3. To what extent is the tenant released from their obligations? The tenant might be completely, or only partially, released from their make good obligations.


    Make good clauses are a potential minefield for disputes, but most of these problems can be avoided if parties understand the position before entering into a lease, and the lease reflects that understanding.

    If you require expert assistance with your commercial leasing, contact us.

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  • Essential Guide to Local Government: Delegation of Council Functions

    The delegation of Council functions is essential to the effective and efficient governance of a local Council. This guide will offer an overview of the fundamentals of delegating and sub-delegating Council functions under legislation and the common law.

    Council’s Ability to Delegate

    The Local Government Act 1993 (LGA) establishes the statutory framework for the delegation of Council’s authority. Further guidance is also given in the Interpretation Act 1987 (Interpretation Act).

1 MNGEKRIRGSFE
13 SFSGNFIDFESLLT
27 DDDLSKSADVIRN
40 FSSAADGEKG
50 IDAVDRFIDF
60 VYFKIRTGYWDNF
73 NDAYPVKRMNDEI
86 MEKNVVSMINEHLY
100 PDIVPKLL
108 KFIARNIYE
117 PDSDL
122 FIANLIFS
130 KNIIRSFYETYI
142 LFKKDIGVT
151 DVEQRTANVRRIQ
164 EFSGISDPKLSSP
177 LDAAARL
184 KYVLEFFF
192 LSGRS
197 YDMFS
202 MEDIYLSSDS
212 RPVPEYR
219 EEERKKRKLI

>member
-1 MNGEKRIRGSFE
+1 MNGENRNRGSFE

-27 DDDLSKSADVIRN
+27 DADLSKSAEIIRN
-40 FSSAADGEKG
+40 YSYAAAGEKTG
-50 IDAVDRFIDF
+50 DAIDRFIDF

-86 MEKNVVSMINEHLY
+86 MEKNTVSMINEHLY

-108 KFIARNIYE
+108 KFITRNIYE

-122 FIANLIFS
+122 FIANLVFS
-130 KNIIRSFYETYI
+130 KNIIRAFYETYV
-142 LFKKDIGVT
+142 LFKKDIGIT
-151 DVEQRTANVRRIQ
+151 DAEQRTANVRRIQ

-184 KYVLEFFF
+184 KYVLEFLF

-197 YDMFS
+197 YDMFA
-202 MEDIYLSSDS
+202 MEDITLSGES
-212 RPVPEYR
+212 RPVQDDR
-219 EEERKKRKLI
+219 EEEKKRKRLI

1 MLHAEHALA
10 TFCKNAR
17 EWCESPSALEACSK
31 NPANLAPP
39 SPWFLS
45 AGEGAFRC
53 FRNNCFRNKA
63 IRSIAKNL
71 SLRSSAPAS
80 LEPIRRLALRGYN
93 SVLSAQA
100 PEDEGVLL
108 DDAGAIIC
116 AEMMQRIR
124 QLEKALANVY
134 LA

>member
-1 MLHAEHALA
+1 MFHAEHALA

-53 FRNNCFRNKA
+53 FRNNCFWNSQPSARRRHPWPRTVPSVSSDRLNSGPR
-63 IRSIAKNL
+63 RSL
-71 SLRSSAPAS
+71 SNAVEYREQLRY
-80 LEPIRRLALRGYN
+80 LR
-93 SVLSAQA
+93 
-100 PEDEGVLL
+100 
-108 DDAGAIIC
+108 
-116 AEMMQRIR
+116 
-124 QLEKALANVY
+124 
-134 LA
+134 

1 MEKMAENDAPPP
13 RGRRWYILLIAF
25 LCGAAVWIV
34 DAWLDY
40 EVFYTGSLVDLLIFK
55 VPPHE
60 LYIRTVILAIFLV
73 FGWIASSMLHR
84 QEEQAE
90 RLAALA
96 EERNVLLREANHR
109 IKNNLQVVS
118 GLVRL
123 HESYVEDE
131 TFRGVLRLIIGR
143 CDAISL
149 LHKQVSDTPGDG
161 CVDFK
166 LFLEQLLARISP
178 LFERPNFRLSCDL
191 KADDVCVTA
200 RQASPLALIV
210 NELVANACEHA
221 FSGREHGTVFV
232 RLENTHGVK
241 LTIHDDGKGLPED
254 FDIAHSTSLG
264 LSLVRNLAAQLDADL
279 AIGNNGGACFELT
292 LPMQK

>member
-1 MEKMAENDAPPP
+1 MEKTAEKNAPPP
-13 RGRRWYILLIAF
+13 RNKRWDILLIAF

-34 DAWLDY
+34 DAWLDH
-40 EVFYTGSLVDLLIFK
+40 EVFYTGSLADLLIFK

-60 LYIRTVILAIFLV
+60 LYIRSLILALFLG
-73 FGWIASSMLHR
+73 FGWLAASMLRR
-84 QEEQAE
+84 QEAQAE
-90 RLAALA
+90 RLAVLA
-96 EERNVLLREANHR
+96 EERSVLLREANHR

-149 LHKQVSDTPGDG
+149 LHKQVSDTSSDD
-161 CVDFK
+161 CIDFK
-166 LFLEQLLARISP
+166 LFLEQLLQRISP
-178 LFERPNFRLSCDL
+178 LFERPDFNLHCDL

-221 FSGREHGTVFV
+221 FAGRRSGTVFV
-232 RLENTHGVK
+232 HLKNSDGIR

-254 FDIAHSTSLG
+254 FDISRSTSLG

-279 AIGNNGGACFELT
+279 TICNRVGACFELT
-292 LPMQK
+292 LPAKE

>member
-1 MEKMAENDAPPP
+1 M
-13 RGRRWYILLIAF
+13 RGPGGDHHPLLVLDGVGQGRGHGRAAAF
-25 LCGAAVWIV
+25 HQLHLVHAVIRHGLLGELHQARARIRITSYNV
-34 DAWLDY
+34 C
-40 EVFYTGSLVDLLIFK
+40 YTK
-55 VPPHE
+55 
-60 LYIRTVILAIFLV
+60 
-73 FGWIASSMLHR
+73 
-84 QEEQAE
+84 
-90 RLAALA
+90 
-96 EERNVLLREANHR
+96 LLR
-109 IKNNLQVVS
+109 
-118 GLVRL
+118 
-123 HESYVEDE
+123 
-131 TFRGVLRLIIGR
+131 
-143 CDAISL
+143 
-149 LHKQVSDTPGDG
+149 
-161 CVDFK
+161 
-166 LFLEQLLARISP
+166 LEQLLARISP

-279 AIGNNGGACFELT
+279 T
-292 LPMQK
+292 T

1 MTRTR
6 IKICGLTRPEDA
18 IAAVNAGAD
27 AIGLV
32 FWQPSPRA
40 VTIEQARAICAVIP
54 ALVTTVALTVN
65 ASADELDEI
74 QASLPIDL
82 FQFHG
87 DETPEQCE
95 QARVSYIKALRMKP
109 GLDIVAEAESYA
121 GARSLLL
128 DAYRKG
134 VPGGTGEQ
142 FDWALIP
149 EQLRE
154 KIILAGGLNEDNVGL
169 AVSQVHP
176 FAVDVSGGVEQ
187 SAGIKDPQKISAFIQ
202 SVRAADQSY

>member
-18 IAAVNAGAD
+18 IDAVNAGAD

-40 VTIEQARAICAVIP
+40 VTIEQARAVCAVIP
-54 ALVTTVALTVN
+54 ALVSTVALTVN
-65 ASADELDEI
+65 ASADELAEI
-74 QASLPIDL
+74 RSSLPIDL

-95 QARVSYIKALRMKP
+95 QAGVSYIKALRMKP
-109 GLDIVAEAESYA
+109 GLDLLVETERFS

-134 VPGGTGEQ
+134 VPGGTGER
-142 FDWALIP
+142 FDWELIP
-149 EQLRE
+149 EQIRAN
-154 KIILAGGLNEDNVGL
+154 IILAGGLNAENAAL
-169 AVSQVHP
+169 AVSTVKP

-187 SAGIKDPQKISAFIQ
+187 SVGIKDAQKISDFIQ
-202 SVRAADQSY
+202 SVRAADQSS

Principally, section 377 of the LGA provides the Council with the power to delegate certain functions to the General Manager or any other person or body (not including another employee of the council). However, the scope of the power to delegate is not without restrictions and Councils need to be aware of the legal principles governing delegations.

    To whom can a council delegate?

    As mentioned above, a Council may delegate functions to the General Manager and to other persons or bodies. However, a Council cannot delegate any of its functions directly to an employee of the Council, other than the General Manager.[1]

    The delegation must be made to either a specified person or body (by name) or to a particular officer or the holder of a particular office.[2] Where a function has been delegated to the holder of a particular office or position, the delegation does not cease to have effect merely because the person in the particular office or position ceases to hold that office or position. In that case, the person occupying the office or position is taken to be the delegate.[3]